Living Traditions Museum
established to preserve, protect and
present the vibrancy and richness of the
traditional arts and cultures of the
various cultural groups of Nepal,
honoring their heritage. The museum
has the goal of communicating the basic
nature of Nepali arts and cultures,
emphasizing the distinguishing qualities
unique to each culture, i.e. why things
are made, how they are made, how they
fit into the social and religious context.
The museum will educate visitors from
throughout Nepal to a better
understanding and appreciation of the
uniqueness and value of each cultural
expression leading to an appreciation of
how diversity enriches the entire country.
Photographs of making processes, how
objects are used in daily activities, and
special ceremonies and rituals provide
who has lived and worked in Nepal for
over 35 years, trekking all over Nepal,
photographing and writing.
The Collection: Living Traditions
Museum owns approximately 400
objects, part of which are exhibited in the
museum, to be enhanced and expanded
by contributions and purchases in the
future. Photographs provide context for
the objects including the artists weaving,
casting, painting, turning, and throwing.
Others reveal the life of the objects
within various landscapes, villages,
courtyards, and household interiors as
well as in rituals and ceremonies.
Photos are mostly 25 to 30 years old, so
have special historic interest.
Urgency of preserving Nepali
traditional arts: As times change,
education, travel, political activities,
overpopulation, cinema, internet access,
tourism and a general shift of
consciousness have had profound
influences on traditional cultures. It is
critical to record, save, treasure and
protect these traditions while they still
The museum is an inspiration for various
ethnic groups and individuals to loan or
donate their arts so that public
awareness of Nepal’s rich cultural
heritage is enhanced.
The museum exhibition is organized
in four sections relating to the four major
geophysical regions of Nepal, with each
cultural group included in the
appropriate area: Terai, Middle Hills,
Kathmandu Valley and Himalayan
|Central Narayan Temple (L), Amatya Sattal
(Back), Shiva Temple (R)
Google Earth view of Changu Narayan village and temple (left)
UPDATE September 2012
The main gallery displays are installed. A group of Maithili women from
near Janakpur finished installing their wonderful unfired clay storage
containers in the top floor, and painting the walls with their vibrant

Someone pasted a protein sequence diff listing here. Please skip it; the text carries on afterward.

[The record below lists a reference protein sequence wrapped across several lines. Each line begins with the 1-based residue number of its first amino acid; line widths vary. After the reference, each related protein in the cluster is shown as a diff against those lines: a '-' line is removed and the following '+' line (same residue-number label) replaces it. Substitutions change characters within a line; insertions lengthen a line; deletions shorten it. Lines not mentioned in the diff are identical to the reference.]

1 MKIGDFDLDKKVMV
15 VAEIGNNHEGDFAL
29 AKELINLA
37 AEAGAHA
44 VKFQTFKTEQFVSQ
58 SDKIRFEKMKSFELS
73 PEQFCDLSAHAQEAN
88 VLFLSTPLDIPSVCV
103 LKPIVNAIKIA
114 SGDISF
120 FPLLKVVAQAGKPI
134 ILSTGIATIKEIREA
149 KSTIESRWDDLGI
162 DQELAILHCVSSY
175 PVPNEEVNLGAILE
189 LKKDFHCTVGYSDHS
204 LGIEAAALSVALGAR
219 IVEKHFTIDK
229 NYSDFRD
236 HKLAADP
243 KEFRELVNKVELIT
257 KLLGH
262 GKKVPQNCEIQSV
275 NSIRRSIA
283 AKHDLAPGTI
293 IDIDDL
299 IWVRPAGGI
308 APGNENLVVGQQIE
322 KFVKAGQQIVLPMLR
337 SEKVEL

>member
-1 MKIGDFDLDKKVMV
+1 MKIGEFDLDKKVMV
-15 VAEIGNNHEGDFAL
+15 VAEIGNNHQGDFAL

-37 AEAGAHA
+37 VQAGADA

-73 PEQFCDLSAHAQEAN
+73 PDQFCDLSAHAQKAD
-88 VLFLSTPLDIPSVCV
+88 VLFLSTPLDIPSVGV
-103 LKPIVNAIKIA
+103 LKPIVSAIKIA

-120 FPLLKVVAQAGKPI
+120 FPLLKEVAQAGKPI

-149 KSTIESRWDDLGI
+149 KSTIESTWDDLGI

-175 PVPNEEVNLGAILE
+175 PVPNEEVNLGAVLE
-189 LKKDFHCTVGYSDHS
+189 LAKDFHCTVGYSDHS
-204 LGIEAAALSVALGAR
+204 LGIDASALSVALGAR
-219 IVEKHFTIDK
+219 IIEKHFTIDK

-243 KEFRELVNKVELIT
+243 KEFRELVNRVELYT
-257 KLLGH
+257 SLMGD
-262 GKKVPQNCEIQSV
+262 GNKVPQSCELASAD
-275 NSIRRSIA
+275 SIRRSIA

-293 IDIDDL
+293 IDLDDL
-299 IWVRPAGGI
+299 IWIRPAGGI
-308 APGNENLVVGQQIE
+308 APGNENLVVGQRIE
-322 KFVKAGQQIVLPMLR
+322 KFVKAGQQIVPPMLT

images. Gallery photos.
Restoration of the NW section of the sattal is complete as of Oct 15,
2012. Well, almost complete -- we did not have enough money to install
a finished floor (at this point we have plywood), apply linseed oil to all the
woodwork, plaster the brick walls. finish window shutters, and other
finishing details. This work was funded by a grant from the US
Ambassador's Fund for Cultural Preservation.
need $10,000-. Please see details restoration.
|Above: 1st floor main gallery features objects and historical photos
from all over Nepal . Below: top floor gallery features an installation of
women's art from Mithila -- large sculptural containers and wall
|Below: Ground floor. Right (blue) is the museum shop, featuring
photos, Maithili women's paintings, books and more. The terrace will
soon have an organic cafe.
restoration of the west half in Dec. 2011, thanks to a grant
from the U.S. Ambassador's Cultural Preservation Fund.
with historical photos by museum founder Judith Chase. A group of Maithili women from near Janakpur have
installed their fanciful clay sculptural containers and painting walls in our top floor gallery. We are fully solar-
powered, so the lighting always works.
Come visit us every day from 8 am to 5 pm. Tickets are sold at the museum: Foreigners Rs 250-, ASEAN Rs 100-,
Nepalis Rs. 60-, young students Rs. 10-.
Foreign visitors to Changu Narayan village must pay Rs 100- entry fee at the parking area booth. There is another
museum that mainly features coins -- their ticket is offered at the booth. It is named Changu Museum. Please
don't confuse it with Living Traditions Museum.